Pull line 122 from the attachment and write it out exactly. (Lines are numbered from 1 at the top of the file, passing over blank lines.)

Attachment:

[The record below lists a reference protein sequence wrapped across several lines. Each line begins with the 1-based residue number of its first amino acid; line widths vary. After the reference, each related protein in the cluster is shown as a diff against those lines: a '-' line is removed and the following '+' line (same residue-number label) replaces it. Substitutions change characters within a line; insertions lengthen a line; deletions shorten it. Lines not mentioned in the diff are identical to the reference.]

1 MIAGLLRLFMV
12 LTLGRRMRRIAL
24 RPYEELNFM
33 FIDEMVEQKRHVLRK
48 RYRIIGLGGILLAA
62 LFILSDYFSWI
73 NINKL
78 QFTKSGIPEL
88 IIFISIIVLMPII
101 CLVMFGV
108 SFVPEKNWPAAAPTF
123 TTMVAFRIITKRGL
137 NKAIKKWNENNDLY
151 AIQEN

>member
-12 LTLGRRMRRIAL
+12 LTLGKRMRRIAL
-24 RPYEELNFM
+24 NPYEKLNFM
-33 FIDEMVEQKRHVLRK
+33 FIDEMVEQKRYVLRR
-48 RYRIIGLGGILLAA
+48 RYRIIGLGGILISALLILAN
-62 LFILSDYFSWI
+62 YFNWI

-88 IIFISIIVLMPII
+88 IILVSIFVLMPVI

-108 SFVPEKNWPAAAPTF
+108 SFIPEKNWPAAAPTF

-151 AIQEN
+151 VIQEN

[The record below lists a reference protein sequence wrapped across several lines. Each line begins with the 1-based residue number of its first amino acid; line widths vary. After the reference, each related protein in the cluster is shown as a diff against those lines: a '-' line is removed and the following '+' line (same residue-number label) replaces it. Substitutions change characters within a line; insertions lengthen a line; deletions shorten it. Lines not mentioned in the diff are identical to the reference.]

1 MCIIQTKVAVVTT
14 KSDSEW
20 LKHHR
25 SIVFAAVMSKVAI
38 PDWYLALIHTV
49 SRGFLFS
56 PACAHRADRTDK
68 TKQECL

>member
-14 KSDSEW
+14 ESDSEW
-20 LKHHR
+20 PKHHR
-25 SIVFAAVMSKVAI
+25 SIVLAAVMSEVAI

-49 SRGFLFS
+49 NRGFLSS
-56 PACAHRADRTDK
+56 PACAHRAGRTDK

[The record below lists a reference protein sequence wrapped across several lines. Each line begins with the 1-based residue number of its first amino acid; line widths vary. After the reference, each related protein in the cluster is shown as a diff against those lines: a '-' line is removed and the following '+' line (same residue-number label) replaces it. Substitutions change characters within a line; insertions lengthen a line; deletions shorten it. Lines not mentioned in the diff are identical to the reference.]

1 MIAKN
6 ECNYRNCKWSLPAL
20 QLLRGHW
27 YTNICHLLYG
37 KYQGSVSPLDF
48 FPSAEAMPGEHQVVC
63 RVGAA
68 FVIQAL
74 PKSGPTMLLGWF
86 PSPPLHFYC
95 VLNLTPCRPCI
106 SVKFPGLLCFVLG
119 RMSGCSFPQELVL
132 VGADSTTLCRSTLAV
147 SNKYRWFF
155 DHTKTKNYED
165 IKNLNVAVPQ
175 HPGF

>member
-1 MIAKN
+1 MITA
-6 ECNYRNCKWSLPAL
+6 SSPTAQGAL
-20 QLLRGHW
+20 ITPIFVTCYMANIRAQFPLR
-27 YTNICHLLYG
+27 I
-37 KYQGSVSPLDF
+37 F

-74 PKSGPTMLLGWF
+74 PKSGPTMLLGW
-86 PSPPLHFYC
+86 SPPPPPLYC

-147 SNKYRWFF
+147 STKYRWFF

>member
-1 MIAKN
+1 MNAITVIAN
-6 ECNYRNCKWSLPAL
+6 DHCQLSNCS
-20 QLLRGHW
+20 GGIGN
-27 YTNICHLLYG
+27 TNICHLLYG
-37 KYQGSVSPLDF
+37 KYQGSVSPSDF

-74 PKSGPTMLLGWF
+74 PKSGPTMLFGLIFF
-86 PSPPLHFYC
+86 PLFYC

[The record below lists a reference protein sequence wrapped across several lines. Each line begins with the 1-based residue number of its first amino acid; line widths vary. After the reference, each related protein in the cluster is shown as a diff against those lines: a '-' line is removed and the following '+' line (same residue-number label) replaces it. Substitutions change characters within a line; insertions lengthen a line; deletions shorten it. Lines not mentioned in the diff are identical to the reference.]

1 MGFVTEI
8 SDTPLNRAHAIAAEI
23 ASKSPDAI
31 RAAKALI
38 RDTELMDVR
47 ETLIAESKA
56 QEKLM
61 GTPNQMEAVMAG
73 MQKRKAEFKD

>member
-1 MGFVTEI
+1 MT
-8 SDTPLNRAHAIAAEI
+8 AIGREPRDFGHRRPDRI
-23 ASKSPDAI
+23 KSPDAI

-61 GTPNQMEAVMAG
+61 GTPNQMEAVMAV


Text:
+61 GTPNQMEAVMAV